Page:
Just back from the Thomas Bewick exhibition, Tale-pieces, at Ikon Gallery and I'm thoroughly charmed.
These vignettes of country life are marvellous in their detail and their dark, macabre wit. On the surface of it, his tail-pieces (or 'tale-pieces' as he punningly called them, because they illustrated 'some truth or point of some moral') show ordinary life in the last quarter of the 18th century, but look deeper and you see studies of human vanity and the fragility of life.
Bewick was obviously a great lover of animals, which tend to emerge with a greater dignity than his humans. A stag drinks from a tumbling cataract, a Latin motto on the rocks translating as: Everything Good Comes From Above; a pet monkey holds a razor thoughtfully to his face in front of his master's mirror; an ass rubs its rump against a gravestone. Elsewhere, a child has tethered a dog and cat to a toy cart containing a baby, and as he whips them cruelly, the animals pull the infant into a stream.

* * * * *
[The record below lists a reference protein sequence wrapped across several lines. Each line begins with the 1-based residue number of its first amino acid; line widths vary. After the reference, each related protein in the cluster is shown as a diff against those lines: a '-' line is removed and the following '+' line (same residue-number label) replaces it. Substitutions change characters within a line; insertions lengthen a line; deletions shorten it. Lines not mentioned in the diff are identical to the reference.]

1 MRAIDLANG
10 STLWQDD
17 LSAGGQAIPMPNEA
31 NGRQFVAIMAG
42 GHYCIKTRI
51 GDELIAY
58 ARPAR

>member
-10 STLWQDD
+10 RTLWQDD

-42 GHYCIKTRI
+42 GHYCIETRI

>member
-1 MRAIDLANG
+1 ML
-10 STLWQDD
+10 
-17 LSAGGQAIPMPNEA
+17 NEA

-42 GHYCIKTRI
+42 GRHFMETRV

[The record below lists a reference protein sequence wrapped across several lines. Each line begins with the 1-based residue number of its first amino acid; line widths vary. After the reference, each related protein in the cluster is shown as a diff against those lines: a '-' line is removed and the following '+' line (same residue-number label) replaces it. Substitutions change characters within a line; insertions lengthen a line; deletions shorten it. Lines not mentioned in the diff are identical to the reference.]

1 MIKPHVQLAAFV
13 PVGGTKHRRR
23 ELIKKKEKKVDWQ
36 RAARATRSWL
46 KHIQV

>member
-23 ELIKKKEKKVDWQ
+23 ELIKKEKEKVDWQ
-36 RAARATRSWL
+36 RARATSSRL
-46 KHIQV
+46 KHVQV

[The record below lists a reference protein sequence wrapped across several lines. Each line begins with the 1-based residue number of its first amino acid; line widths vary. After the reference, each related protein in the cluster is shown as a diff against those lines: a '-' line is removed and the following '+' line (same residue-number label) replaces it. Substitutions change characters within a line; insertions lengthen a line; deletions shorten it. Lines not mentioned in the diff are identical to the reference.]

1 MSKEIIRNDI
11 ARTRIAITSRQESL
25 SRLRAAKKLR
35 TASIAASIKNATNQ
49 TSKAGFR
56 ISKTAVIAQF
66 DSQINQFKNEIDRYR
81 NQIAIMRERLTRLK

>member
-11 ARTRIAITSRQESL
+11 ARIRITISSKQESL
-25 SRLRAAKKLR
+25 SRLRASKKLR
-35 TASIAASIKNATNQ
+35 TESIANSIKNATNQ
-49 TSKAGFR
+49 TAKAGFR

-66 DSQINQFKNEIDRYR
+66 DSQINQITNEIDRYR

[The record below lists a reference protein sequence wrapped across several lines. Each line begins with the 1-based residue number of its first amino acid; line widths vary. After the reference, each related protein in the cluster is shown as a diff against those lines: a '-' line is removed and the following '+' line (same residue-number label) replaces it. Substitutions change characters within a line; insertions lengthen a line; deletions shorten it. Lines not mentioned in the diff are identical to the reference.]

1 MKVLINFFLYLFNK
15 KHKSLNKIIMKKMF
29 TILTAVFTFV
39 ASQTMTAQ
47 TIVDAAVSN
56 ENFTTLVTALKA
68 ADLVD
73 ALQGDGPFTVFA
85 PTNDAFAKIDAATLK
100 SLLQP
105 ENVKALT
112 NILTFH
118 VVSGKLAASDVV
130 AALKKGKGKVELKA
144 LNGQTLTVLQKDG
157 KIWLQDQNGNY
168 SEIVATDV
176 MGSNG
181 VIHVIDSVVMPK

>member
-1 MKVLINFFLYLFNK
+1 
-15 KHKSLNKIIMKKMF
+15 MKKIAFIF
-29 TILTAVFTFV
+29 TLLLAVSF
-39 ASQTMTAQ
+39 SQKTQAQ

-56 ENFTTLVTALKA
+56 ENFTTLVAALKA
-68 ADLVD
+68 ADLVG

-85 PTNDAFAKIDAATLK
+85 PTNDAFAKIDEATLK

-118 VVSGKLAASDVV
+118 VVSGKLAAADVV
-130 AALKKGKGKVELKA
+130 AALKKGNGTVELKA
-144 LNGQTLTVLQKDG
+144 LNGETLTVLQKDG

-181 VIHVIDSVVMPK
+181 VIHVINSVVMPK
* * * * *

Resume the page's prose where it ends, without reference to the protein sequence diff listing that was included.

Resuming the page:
Given their tiny size, I did find a conventional gallery setting a frustrating place to view the vignettes, and in some ways, the catalogue was more satisfying than the show (it's worth taking a magnifying glass if you visit Ikon). But given that this is - incredibly - the very first exhibition devoted entirely to Bewick's vignettes, it's fantastic to see his art revived for a new audience.